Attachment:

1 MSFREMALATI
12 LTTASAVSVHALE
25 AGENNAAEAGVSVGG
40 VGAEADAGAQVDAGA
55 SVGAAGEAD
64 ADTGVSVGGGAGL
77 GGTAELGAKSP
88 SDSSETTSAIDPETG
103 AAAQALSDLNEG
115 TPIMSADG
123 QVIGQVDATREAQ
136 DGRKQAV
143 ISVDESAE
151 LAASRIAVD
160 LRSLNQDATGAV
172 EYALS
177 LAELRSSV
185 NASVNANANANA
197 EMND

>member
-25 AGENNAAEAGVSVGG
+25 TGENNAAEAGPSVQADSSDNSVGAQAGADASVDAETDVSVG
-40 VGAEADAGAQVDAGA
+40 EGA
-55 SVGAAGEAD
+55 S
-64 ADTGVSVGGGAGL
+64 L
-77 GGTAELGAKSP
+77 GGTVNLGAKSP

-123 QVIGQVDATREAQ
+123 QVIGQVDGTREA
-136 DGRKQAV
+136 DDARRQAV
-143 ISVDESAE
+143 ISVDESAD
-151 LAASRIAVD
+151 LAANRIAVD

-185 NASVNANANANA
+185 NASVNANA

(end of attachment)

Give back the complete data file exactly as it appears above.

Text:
1 MSFREMALATI
12 LTTASAVSVHALE
25 AGENNAAEAGVSVGG
40 VGAEADAGAQVDAGA
55 SVGAAGEAD
64 ADTGVSVGGGAGL
77 GGTAELGAKSP
88 SDSSETTSAIDPETG
103 AAAQALSDLNEG
115 TPIMSADG
123 QVIGQVDATREAQ
136 DGRKQAV
143 ISVDESAE
151 LAASRIAVD
160 LRSLNQDATGAV
172 EYALS
177 LAELRSSV
185 NASVNANANANA
197 EMND

>member
-25 AGENNAAEAGVSVGG
+25 TGENNAAEAGPSVQADSSDNSVGAQAGADASVDAETDVSVG
-40 VGAEADAGAQVDAGA
+40 EGA
-55 SVGAAGEAD
+55 S
-64 ADTGVSVGGGAGL
+64 L
-77 GGTAELGAKSP
+77 GGTVNLGAKSP

-123 QVIGQVDATREAQ
+123 QVIGQVDGTREA
-136 DGRKQAV
+136 DDARRQAV
-143 ISVDESAE
+143 ISVDESAD
-151 LAASRIAVD
+151 LAANRIAVD

-185 NASVNANANANA
+185 NASVNANA